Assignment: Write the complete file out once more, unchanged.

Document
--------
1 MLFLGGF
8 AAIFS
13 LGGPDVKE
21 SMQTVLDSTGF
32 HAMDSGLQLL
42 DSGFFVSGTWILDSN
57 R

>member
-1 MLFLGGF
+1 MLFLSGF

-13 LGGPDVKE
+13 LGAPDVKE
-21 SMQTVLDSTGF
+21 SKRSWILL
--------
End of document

1 MLFLGGF
8 AAIFS
13 LGGPDVKE
21 SMQTVLDSTGF
32 HAMDSGLQLL
42 DSGFFVSGTWILDSN
57 R

>member
-1 MLFLGGF
+1 MLFLSGF

-13 LGGPDVKE
+13 LGAPDVKE
-21 SMQTVLDSTGF
+21 SKRSWILL